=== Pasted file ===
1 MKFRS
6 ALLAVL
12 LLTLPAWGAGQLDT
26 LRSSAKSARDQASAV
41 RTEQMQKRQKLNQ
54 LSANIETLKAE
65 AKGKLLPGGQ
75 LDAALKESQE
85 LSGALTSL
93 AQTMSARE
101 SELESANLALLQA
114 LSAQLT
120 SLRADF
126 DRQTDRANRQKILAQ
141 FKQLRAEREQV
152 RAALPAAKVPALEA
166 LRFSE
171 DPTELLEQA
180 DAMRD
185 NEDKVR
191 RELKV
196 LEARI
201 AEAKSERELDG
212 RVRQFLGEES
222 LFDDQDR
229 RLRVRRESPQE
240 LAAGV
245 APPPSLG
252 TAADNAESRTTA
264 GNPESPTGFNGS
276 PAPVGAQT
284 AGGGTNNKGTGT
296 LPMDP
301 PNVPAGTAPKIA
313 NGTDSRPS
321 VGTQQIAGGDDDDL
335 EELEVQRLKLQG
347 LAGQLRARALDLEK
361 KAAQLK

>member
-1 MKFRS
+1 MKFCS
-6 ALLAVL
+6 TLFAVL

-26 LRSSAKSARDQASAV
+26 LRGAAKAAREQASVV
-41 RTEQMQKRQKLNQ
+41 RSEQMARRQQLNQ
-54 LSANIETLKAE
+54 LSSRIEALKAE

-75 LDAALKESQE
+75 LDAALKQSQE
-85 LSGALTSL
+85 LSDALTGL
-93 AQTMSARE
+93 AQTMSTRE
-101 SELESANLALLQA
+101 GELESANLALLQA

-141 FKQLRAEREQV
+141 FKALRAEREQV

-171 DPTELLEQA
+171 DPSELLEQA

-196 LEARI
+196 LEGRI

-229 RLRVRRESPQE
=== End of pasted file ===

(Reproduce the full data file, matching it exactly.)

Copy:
1 MKFRS
6 ALLAVL
12 LLTLPAWGAGQLDT
26 LRSSAKSARDQASAV
41 RTEQMQKRQKLNQ
54 LSANIETLKAE
65 AKGKLLPGGQ
75 LDAALKESQE
85 LSGALTSL
93 AQTMSARE
101 SELESANLALLQA
114 LSAQLT
120 SLRADF
126 DRQTDRANRQKILAQ
141 FKQLRAEREQV
152 RAALPAAKVPALEA
166 LRFSE
171 DPTELLEQA
180 DAMRD
185 NEDKVR
191 RELKV
196 LEARI
201 AEAKSERELDG
212 RVRQFLGEES
222 LFDDQDR
229 RLRVRRESPQE
240 LAAGV
245 APPPSLG
252 TAADNAESRTTA
264 GNPESPTGFNGS
276 PAPVGAQT
284 AGGGTNNKGTGT
296 LPMDP
301 PNVPAGTAPKIA
313 NGTDSRPS
321 VGTQQIAGGDDDDL
335 EELEVQRLKLQG
347 LAGQLRARALDLEK
361 KAAQLK

>member
-1 MKFRS
+1 MKFCS
-6 ALLAVL
+6 TLFAVL

-26 LRSSAKSARDQASAV
+26 LRGAAKAAREQASVV
-41 RTEQMQKRQKLNQ
+41 RSEQMARRQQLNQ
-54 LSANIETLKAE
+54 LSSRIEALKAE

-75 LDAALKESQE
+75 LDAALKQSQE
-85 LSGALTSL
+85 LSDALTGL
-93 AQTMSARE
+93 AQTMSTRE
-101 SELESANLALLQA
+101 GELESANLALLQA

-141 FKQLRAEREQV
+141 FKALRAEREQV

-171 DPTELLEQA
+171 DPSELLEQA

-196 LEARI
+196 LEGRI

-229 RLRVRRESPQE